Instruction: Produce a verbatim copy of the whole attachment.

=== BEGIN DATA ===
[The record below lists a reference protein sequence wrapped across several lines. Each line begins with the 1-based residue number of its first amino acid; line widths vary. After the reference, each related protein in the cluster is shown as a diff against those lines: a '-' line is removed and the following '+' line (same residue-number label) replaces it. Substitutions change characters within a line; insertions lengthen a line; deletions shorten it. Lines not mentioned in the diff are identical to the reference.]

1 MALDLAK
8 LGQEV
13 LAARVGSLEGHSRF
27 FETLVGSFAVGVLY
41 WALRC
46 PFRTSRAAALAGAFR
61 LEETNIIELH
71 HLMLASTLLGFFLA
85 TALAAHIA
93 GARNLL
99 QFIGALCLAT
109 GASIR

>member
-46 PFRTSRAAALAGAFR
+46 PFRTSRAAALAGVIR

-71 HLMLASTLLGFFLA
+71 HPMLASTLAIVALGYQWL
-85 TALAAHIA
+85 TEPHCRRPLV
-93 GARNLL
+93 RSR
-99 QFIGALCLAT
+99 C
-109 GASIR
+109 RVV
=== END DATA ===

[The record below lists a reference protein sequence wrapped across several lines. Each line begins with the 1-based residue number of its first amino acid; line widths vary. After the reference, each related protein in the cluster is shown as a diff against those lines: a '-' line is removed and the following '+' line (same residue-number label) replaces it. Substitutions change characters within a line; insertions lengthen a line; deletions shorten it. Lines not mentioned in the diff are identical to the reference.]

1 MALDLAK
8 LGQEV
13 LAARVGSLEGHSRF
27 FETLVGSFAVGVLY
41 WALRC
46 PFRTSRAAALAGAFR
61 LEETNIIELH
71 HLMLASTLLGFFLA
85 TALAAHIA
93 GARNLL
99 QFIGALCLAT
109 GASIR

>member
-46 PFRTSRAAALAGAFR
+46 PFRTSRAAALAGVIR

-71 HLMLASTLLGFFLA
+71 HPMLASTLAIVALGYQWL
-85 TALAAHIA
+85 TEPHCRRPLV
-93 GARNLL
+93 RSR
-99 QFIGALCLAT
+99 C
-109 GASIR
+109 RVV